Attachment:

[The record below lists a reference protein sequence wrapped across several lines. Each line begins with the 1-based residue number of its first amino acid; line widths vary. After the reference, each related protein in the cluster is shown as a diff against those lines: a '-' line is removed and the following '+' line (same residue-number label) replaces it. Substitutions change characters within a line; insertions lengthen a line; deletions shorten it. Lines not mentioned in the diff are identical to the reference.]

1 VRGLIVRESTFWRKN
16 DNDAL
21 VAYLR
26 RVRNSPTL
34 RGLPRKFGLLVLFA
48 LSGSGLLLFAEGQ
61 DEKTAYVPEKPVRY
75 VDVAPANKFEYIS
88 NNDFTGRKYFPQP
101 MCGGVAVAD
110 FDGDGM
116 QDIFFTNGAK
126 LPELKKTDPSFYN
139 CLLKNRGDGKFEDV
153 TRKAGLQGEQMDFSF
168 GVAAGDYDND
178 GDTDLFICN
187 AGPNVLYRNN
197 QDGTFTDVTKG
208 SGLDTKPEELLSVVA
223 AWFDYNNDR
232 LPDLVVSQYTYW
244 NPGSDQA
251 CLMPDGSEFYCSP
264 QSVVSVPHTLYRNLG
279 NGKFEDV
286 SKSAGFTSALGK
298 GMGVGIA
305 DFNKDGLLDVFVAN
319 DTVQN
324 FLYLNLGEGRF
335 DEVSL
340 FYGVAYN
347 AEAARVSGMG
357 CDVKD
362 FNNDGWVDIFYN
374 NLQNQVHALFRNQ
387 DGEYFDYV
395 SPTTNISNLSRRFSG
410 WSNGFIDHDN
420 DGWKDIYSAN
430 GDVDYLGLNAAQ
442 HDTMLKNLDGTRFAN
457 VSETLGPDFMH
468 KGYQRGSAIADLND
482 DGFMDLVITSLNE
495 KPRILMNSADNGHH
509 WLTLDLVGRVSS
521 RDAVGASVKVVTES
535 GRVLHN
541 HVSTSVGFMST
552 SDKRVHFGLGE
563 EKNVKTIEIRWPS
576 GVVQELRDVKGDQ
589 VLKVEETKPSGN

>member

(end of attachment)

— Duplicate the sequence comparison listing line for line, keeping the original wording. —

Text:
[The record below lists a reference protein sequence wrapped across several lines. Each line begins with the 1-based residue number of its first amino acid; line widths vary. After the reference, each related protein in the cluster is shown as a diff against those lines: a '-' line is removed and the following '+' line (same residue-number label) replaces it. Substitutions change characters within a line; insertions lengthen a line; deletions shorten it. Lines not mentioned in the diff are identical to the reference.]

1 VRGLIVRESTFWRKN
16 DNDAL
21 VAYLR
26 RVRNSPTL
34 RGLPRKFGLLVLFA
48 LSGSGLLLFAEGQ
61 DEKTAYVPEKPVRY
75 VDVAPANKFEYIS
88 NNDFTGRKYFPQP
101 MCGGVAVAD
110 FDGDGM
116 QDIFFTNGAK
126 LPELKKTDPSFYN
139 CLLKNRGDGKFEDV
153 TRKAGLQGEQMDFSF
168 GVAAGDYDND
178 GDTDLFICN
187 AGPNVLYRNN
197 QDGTFTDVTKG
208 SGLDTKPEELLSVVA
223 AWFDYNNDR
232 LPDLVVSQYTYW
244 NPGSDQA
251 CLMPDGSEFYCSP
264 QSVVSVPHTLYRNLG
279 NGKFEDV
286 SKSAGFTSALGK
298 GMGVGIA
305 DFNKDGLLDVFVAN
319 DTVQN
324 FLYLNLGEGRF
335 DEVSL
340 FYGVAYN
347 AEAARVSGMG
357 CDVKD
362 FNNDGWVDIFYN
374 NLQNQVHALFRNQ
387 DGEYFDYV
395 SPTTNISNLSRRFSG
410 WSNGFIDHDN
420 DGWKDIYSAN
430 GDVDYLGLNAAQ
442 HDTMLKNLDGTRFAN
457 VSETLGPDFMH
468 KGYQRGSAIADLND
482 DGFMDLVITSLNE
495 KPRILMNSADNGHH
509 WLTLDLVGRVSS
521 RDAVGASVKVVTES
535 GRVLHN
541 HVSTSVGFMST
552 SDKRVHFGLGE
563 EKNVKTIEIRWPS
576 GVVQELRDVKGDQ
589 VLKVEETKPSGN

>member